Last Call: The second cup of coffee is always bad, and other mysteries of the universe

Marnie Shure
·2 min read
Raw organic Arabica variety coffee beans and a coffee mug of glass on a straw background
Raw organic Arabica variety coffee beans and a coffee mug of glass on a straw background

“I think about this at least once a week” is a catchphrase on Twitter that gives the author carte blanche to share the memes, news stories, and other internet ephemera taking up space in their finite brain fibers. It’s a nice way to cast various oddities out into the ether at random, seeing if any fellow Twitter users tug on the line with their shared memory of the thing. If I had to pick just one (and there are many), this is a tweet that I don’t just think about weekly. I think about it daily, as I prepare my morning coffee.

“The first cup of coffee is so good that it encourages the second cup,” tweeted writer Taffy Brodesser-Akner back in April 2020, “but the second cup is always bad. Why??”

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Why indeed. It’s a mystery that hundreds of people glommed onto and attempted to explain away, with little success. Some people said the problem was a drip coffee maker, which continues cooking the coffee and turning it bitter—but Taffy pointed out that she makes one cup at a time. Others said that the problem was the type of roast being brewed—but I’ve encountered the Icky Second Cup Problem no matter which beans I buy. Others formed a compelling theory about how the psychology of the first cup is more exciting than the second, infusing that initial sip with more positive associations. The Law of Diminishing Marginal Utility was a dry suggestion that came up more than once. One particularly melancholic response was that “The first one solves the problem of waking you up; the second is expected to solve everything else, so it’s destined to fail.”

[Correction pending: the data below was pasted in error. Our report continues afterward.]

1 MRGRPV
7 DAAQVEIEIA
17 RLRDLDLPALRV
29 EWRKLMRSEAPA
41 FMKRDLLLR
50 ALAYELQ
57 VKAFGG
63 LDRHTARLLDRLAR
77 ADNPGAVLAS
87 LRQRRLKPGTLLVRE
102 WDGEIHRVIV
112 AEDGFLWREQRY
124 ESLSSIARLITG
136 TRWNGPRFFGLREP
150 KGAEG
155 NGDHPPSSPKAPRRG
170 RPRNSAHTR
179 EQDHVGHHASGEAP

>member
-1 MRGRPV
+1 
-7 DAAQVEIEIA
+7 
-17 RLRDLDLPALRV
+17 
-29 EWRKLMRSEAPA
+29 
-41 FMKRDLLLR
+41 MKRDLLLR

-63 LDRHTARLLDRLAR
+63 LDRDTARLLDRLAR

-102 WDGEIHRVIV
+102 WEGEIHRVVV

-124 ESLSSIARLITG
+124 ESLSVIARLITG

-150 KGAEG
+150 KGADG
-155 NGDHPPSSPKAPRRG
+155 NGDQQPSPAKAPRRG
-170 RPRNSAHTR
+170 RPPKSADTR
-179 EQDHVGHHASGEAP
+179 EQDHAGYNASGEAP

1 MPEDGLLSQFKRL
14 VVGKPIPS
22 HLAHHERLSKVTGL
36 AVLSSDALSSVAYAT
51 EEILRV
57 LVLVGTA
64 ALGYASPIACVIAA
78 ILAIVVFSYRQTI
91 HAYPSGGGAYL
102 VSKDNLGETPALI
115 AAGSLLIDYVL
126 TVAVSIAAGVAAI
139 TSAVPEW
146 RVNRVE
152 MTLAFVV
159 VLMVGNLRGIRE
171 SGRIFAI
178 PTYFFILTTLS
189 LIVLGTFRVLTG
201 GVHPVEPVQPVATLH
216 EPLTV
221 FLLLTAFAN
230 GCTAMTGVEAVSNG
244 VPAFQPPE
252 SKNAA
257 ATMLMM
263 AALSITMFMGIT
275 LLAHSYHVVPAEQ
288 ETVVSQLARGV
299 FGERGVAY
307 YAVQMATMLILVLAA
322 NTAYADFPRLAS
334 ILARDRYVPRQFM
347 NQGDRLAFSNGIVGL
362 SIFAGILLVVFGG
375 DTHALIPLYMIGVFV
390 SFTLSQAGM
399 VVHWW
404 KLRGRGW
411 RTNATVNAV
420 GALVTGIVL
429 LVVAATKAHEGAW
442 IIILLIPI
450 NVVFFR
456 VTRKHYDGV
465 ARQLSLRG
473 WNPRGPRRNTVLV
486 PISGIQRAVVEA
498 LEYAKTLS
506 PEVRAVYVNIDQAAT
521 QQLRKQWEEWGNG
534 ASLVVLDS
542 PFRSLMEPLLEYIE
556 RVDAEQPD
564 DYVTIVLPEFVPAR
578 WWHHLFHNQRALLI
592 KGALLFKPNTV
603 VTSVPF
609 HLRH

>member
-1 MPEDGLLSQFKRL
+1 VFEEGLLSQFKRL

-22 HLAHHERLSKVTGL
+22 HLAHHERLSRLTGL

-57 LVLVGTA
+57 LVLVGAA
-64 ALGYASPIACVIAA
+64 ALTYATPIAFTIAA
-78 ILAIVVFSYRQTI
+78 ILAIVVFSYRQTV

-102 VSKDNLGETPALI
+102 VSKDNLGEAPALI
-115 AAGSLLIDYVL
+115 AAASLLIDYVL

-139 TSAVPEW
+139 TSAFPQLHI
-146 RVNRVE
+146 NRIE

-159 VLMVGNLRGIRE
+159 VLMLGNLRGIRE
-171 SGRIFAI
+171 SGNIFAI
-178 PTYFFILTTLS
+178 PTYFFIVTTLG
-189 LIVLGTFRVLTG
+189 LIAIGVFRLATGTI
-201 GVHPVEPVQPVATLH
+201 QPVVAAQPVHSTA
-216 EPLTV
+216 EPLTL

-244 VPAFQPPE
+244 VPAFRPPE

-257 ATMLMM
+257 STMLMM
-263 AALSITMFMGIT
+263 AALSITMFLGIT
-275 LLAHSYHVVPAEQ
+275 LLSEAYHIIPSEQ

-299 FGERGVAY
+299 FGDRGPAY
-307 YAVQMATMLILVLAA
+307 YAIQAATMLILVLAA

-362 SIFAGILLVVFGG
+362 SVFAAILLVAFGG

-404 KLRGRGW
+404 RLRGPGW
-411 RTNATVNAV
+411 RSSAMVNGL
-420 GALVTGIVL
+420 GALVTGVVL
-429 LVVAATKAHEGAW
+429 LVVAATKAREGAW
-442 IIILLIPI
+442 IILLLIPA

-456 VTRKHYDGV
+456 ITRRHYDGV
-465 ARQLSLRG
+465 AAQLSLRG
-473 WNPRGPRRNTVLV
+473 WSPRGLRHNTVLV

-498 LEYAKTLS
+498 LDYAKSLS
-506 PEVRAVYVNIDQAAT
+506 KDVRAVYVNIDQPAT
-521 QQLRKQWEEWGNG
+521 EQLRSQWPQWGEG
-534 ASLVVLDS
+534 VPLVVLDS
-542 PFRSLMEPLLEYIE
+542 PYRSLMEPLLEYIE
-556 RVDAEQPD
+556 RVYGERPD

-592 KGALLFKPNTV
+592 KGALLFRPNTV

You can surely see why this question flutters around my head when I reach for the carafe each day. That said, I always do reach for the second cup. And it’s never as good as the first.

What food mysteries do you struggle to solve in your own life? What food tweets understand you on a level you never even understood yourself?